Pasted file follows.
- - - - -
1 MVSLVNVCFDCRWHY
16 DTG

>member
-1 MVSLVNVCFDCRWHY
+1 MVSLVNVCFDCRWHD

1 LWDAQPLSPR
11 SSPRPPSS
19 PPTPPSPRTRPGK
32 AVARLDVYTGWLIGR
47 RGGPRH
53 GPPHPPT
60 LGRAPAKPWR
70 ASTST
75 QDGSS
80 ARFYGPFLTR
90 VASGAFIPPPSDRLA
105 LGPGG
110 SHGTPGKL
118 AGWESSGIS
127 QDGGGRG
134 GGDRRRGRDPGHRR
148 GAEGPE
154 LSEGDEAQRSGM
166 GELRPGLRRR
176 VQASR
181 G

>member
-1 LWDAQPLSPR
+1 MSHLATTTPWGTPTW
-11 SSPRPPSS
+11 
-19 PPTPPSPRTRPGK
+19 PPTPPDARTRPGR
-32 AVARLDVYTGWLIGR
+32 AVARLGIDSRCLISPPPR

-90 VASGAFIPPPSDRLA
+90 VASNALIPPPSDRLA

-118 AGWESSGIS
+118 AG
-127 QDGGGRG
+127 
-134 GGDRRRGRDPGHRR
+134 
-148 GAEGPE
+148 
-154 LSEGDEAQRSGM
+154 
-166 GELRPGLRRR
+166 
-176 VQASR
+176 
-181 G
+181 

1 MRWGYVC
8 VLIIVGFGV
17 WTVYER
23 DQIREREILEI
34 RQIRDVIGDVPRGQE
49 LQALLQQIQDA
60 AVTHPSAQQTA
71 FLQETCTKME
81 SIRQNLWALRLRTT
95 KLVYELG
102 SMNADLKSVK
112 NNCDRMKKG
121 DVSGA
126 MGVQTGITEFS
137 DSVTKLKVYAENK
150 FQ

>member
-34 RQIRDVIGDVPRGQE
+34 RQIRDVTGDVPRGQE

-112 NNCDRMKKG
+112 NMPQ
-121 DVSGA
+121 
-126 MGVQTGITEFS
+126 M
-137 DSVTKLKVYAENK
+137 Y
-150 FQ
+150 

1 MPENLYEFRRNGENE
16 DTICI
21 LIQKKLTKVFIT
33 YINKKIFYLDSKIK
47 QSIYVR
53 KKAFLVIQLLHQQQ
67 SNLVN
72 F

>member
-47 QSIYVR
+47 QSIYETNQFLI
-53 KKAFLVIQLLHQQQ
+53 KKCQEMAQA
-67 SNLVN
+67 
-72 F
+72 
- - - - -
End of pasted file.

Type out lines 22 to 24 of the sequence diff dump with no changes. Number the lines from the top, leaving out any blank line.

148 GAEGPE
154 LSEGDEAQRSGM
166 GELRPGLRRR